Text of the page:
DHS has used GOST since 2014, according to a page of the user guide. In turn, ICE has paid Giant Oak Inc., the company behind the system, in excess of $10 million since 2017, according to public procurement records. A Giant Oak and DHS contract ended in August 2022, according to the records. Records also show Customs and Border Protection (CBP), the Drug Enforcement Administration (DEA), the State Department, the Air Force, and the Bureau of the Fiscal Service which is part of the U.S. Treasury have all paid for Giant Oak services over the last nearly ten years.
The FOIA documents specifically discuss Giant Oak’s use as part of an earlier 2016 pilot called the “HSI [Homeland Security Investigations] PATRIOT Social Media Pilot Program.” For this, the program would “target potential overstay violators from particular visa issuance Posts located in countries of concern.”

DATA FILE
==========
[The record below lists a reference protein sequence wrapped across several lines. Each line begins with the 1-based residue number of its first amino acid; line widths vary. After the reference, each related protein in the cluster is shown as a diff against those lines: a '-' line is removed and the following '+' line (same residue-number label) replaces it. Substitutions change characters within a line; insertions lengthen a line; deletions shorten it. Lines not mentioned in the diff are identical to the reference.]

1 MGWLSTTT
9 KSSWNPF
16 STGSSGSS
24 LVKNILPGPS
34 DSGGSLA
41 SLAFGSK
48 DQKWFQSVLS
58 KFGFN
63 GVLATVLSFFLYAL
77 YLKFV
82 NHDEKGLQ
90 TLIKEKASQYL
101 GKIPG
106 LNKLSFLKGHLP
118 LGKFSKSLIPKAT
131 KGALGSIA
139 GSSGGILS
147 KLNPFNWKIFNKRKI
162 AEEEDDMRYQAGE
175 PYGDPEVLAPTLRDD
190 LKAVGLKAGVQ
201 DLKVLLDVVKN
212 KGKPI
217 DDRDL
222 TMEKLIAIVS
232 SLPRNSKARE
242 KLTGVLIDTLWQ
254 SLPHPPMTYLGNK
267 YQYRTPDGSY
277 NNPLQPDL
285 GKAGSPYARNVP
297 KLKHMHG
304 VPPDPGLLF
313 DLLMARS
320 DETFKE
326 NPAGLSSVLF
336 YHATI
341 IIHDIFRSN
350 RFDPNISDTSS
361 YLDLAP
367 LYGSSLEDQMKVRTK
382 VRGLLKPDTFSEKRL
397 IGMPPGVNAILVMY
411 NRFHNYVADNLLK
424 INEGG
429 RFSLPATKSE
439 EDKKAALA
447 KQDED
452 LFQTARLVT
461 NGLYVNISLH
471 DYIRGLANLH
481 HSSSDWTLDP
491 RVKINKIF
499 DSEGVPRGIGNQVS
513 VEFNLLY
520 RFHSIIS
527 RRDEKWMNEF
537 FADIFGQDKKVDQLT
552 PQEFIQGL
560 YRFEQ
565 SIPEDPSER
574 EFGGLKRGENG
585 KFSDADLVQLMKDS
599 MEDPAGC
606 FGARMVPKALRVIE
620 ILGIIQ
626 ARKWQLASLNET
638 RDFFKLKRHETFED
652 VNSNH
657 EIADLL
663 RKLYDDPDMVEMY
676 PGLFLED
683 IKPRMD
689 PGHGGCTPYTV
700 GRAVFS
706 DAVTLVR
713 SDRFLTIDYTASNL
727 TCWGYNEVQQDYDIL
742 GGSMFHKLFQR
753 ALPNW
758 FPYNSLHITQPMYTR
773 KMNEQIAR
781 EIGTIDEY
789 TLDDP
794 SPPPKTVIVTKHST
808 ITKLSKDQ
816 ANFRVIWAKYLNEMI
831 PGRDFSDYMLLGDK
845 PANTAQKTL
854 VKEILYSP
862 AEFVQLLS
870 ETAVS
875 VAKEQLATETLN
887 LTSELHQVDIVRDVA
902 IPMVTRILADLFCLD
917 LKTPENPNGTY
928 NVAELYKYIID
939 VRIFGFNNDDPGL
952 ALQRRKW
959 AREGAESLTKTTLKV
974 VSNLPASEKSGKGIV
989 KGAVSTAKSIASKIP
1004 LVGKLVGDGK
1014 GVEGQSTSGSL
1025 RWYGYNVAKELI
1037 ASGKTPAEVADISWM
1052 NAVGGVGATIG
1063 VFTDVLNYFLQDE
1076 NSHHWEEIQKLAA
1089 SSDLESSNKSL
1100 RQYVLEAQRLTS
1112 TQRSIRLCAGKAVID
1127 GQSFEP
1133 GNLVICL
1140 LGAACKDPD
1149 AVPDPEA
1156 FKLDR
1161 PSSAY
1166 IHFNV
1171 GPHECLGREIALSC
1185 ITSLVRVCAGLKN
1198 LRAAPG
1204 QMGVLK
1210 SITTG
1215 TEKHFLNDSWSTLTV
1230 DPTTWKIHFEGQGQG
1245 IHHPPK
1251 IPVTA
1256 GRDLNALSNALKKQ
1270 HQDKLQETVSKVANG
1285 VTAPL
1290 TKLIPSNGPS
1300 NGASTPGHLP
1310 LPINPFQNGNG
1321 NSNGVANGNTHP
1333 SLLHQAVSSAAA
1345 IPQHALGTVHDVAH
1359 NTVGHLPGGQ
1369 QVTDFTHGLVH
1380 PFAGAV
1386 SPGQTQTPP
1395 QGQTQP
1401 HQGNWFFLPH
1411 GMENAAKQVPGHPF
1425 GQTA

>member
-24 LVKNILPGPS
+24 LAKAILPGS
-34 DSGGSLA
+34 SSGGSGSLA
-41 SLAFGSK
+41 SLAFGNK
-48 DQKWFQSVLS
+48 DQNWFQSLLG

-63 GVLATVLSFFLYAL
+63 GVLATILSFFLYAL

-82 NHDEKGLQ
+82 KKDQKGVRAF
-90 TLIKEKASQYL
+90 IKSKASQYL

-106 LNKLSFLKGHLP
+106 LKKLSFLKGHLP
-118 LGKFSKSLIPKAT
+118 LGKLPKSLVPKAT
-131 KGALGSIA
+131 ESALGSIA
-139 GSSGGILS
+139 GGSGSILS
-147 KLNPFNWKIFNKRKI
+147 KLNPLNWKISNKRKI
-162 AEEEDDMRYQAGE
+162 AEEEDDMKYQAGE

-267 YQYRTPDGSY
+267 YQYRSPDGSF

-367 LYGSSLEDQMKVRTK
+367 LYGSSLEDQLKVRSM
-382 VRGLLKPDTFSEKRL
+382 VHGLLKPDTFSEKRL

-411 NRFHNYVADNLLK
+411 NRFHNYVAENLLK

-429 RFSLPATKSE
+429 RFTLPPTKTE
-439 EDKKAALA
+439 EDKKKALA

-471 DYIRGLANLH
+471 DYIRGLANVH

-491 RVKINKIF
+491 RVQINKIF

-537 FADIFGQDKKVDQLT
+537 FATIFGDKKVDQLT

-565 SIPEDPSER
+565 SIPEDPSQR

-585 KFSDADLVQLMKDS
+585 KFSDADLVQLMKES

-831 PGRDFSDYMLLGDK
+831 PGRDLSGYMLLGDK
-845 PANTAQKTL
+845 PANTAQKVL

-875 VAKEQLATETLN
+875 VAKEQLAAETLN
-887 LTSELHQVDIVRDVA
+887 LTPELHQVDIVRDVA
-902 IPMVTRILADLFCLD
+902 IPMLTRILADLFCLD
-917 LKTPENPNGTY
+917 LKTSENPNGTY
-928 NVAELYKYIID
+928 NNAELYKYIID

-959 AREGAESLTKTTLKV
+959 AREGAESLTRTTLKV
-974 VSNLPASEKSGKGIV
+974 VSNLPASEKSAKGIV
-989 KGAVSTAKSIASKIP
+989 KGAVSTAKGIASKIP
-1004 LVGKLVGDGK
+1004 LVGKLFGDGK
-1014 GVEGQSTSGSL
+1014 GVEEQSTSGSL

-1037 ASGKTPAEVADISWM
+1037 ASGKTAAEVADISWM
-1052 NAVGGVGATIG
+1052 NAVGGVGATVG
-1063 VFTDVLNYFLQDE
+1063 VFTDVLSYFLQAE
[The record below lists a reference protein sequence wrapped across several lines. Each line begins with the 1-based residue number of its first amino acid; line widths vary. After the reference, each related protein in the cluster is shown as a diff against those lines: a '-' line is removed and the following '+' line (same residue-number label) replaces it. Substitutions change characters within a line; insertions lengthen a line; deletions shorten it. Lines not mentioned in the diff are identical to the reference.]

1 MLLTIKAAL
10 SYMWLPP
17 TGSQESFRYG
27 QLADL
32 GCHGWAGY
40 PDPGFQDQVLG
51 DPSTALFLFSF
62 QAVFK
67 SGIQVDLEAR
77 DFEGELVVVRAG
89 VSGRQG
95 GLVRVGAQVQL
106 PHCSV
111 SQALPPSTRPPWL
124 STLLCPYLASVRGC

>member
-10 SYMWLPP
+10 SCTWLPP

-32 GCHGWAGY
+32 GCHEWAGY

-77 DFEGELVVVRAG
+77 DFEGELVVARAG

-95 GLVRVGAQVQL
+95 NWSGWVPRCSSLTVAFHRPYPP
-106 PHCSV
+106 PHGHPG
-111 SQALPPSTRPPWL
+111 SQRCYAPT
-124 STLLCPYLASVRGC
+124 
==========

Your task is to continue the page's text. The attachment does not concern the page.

“This pilot project aims to more fully leverage social media as a tool to identify the whereabouts and activity of status violators, and provide enhanced knowledge about a non-immigrant visitors' social media postings, from the adjudication of the visa application, through admission to the United States, and during their time in the United States,” the document continues. In other words, the system would monitor social media to assist with immigration and visa issuance decisions. The document adds that “The process utilizes an automated social media vetting platform which is designed to communicate with the US government systems during the visa adjudication process and the time of travel to the US. The platform is designed to ingest biographic data that is then utilized to search for online social media presence, and provide vetting results at the time of visa application.” In a brochure included in the documents, GOST says it searches both the internet and the “deep web,” a generic term that can include all manner of things such as commercial databases or sites hosted on the Tor anonymity network.